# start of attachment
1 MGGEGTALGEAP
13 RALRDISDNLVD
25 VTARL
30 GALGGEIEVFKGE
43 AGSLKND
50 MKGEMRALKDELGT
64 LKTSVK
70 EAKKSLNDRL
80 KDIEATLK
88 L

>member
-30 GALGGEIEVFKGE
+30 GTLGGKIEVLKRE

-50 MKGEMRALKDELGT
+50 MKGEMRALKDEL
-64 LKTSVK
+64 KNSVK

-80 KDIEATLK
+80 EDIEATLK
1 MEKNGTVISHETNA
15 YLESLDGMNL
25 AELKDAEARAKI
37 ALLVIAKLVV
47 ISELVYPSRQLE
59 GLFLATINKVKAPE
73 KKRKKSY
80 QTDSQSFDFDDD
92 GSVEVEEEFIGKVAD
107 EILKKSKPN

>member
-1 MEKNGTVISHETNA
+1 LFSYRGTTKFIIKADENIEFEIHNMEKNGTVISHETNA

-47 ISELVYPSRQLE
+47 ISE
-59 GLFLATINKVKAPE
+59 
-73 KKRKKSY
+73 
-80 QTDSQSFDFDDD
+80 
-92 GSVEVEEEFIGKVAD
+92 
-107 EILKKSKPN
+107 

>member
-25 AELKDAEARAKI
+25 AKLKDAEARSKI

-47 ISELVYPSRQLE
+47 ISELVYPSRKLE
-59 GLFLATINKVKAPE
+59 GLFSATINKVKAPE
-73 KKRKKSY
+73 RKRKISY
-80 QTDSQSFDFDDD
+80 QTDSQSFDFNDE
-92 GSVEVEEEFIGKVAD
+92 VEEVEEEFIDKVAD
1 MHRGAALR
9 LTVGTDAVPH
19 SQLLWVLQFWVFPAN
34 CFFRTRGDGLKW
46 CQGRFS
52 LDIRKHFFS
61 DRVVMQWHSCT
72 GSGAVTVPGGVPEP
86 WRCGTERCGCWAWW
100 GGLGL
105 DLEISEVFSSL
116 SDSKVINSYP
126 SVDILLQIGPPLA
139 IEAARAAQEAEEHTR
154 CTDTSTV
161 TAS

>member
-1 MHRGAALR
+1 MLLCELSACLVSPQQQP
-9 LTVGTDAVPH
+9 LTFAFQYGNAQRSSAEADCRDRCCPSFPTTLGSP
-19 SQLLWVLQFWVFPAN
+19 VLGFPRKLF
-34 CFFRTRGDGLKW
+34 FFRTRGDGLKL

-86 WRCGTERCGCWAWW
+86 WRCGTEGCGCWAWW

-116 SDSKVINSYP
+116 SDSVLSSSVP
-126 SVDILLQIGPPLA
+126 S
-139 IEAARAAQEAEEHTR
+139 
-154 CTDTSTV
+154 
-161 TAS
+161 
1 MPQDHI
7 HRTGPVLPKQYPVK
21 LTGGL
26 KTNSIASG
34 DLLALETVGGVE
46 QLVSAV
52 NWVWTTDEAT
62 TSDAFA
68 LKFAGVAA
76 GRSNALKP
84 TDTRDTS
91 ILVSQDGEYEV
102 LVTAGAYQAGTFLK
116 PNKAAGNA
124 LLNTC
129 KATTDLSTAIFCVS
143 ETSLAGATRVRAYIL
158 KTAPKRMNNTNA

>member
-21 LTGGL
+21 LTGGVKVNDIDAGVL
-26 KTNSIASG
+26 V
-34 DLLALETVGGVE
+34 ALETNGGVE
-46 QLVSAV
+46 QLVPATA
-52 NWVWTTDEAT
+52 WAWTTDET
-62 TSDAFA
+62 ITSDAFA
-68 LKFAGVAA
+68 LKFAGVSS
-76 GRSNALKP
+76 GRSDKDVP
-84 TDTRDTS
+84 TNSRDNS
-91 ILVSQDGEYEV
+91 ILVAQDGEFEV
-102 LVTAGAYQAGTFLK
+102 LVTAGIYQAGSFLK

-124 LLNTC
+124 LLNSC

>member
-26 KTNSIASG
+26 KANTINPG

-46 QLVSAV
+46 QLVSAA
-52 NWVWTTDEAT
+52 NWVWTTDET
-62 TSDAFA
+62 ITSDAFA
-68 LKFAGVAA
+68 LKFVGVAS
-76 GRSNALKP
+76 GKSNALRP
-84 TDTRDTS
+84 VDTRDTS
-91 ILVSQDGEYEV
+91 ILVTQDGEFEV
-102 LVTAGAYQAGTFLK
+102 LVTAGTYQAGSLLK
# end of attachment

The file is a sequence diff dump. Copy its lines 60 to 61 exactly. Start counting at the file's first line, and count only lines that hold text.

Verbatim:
19 SQLLWVLQFWVFPAN
34 CFFRTRGDGLKW